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The phoenix is a symbolic animal that stands for resurrection and the renewal of life. After death, legend has it that this animal rises from its own ashes.


The phoenix is a very strong and popular symbol of life in Asian mythology. Much like the dragon, it is a chimerical creature and one of the four divine animals. While the dragon is said to symbolize the male attributes of the emperor, the phoenix represents the female in the empress, following the concept of yin-yang.


Similarly, the ancient Mayas, Toltecs, and Aztecs viewed the phoenix as a sacred bird. As Quetzalcoatl, this wondrous bird was thought to be the benevolent representative of the sun god or even the main god himself.


In Buddhism, on the other hand, the phoenix is said to embody wisdom and energy. The story relates that while meditating, Buddha received these sustaining gifts from the bird—who also protected him from demons by covering him with mighty wings. Both the Buddhist and the Taoist religions claim that the virtuous phoenix is a part of Western Paradise, which is the heaven of purple clouds and great visions that people will reach after death riding the back of the swiftest of all birds: the phoenix.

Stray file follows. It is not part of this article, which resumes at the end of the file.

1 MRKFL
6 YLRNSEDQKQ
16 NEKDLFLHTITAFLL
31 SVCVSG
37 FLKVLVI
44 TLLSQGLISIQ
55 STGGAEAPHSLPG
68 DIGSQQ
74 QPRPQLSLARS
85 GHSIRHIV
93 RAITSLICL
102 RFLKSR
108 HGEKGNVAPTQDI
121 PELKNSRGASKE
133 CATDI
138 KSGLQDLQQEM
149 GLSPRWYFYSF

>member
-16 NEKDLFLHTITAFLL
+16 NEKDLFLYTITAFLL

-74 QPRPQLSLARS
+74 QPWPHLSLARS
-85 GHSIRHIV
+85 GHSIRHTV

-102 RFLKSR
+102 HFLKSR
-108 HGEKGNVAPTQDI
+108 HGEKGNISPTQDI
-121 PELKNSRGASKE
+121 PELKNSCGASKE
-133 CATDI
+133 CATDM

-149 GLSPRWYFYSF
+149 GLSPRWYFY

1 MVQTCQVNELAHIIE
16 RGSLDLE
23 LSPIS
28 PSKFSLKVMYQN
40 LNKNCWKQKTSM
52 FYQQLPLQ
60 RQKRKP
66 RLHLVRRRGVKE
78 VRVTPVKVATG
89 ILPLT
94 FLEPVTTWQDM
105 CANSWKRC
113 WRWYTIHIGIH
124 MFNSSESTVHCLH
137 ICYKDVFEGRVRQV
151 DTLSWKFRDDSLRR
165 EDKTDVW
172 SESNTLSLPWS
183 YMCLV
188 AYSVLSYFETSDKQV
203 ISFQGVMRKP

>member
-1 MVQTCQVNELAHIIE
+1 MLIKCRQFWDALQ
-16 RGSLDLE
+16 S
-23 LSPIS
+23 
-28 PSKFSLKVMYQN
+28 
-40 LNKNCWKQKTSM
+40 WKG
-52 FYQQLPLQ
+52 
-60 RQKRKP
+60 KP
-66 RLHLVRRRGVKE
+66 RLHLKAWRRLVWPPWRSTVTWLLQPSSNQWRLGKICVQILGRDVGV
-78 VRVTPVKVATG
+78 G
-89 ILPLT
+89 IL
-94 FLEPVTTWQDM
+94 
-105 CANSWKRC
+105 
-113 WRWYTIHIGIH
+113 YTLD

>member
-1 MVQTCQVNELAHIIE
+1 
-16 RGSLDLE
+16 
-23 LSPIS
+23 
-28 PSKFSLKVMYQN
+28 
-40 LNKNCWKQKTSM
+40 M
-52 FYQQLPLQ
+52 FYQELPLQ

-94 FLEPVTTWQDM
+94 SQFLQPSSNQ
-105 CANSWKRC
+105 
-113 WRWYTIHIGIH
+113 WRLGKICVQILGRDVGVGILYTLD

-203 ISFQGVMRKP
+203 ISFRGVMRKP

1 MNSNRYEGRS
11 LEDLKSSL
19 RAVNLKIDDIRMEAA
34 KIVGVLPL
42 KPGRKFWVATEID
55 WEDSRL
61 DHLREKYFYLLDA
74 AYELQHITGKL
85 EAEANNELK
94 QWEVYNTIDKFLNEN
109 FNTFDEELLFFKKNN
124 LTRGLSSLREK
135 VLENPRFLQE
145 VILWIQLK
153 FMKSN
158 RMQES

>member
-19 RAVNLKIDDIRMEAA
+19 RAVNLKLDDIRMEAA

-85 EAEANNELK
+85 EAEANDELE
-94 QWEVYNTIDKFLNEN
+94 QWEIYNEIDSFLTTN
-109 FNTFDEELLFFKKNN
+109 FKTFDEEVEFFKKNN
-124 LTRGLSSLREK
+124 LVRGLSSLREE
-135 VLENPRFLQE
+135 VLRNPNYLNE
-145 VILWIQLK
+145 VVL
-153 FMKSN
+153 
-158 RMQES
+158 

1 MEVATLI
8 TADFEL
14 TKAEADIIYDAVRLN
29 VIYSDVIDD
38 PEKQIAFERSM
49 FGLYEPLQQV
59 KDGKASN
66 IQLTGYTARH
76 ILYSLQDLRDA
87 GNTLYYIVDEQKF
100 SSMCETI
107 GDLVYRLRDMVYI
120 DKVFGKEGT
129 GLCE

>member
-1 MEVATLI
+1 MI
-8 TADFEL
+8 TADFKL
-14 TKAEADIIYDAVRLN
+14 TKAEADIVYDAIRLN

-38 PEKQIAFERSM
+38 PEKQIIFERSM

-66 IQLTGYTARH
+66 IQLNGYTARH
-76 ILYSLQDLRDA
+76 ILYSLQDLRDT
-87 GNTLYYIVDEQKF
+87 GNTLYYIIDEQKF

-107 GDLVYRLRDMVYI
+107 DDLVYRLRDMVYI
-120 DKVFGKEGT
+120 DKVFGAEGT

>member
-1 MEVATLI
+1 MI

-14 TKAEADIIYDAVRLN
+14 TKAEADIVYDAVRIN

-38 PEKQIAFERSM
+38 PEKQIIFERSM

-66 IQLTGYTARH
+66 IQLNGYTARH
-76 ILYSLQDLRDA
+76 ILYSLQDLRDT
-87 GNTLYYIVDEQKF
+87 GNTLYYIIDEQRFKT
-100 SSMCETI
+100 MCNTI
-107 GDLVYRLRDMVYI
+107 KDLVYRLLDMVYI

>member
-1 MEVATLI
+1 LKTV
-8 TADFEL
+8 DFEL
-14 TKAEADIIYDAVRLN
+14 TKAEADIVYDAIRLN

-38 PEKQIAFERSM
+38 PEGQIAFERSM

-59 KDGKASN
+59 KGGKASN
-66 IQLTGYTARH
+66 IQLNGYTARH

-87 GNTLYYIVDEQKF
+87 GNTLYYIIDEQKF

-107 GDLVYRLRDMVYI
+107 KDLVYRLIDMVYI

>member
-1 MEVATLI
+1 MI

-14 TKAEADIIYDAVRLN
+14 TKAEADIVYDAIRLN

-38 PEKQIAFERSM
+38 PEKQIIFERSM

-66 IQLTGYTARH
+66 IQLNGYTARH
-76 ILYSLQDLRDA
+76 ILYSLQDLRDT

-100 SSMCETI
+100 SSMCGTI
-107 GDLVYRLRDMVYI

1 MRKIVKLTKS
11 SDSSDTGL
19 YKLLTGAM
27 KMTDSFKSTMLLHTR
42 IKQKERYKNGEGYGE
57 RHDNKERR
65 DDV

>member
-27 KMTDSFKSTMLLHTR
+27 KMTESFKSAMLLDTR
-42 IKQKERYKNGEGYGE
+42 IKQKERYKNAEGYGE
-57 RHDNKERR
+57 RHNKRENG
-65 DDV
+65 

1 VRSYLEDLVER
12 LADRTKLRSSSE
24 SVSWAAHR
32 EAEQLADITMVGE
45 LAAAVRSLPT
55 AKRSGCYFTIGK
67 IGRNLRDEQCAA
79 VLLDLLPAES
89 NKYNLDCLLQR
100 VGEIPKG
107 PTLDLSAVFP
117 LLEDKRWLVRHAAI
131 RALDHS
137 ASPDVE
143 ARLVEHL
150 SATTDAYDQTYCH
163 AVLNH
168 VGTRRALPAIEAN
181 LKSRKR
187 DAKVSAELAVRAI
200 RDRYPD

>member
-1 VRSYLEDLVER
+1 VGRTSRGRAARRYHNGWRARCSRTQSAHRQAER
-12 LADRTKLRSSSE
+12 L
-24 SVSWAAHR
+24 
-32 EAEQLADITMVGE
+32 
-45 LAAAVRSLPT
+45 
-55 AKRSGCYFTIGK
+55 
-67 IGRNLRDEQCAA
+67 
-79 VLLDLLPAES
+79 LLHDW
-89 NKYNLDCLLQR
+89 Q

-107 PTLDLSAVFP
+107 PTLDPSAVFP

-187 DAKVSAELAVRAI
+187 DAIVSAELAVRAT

The phoenix comprises parts of several other animals, uniting their positive attributes and allowing it to rise above the other 360 varieties of our feathered friends. At the age of three, the phoenix’s plumage allegedly displays five different colors that symbolize the five cardinal virtues: uprightness, honesty, justice, fidelity, and benevolence.


The legends all agree that a phoenix’s appearance was most rare, only occurring during times of peace when people were virtuous and life was prosperous. The phoenix never showed itself in times of destruction, war, or pestilence. A pair of phoenixes was an even rarer sight: when this happened, it was taken as a sign that a wise man was on the throne and prosperity prevailed.


The phoenix symbolized time as happiness, prosperity, and wisdom.

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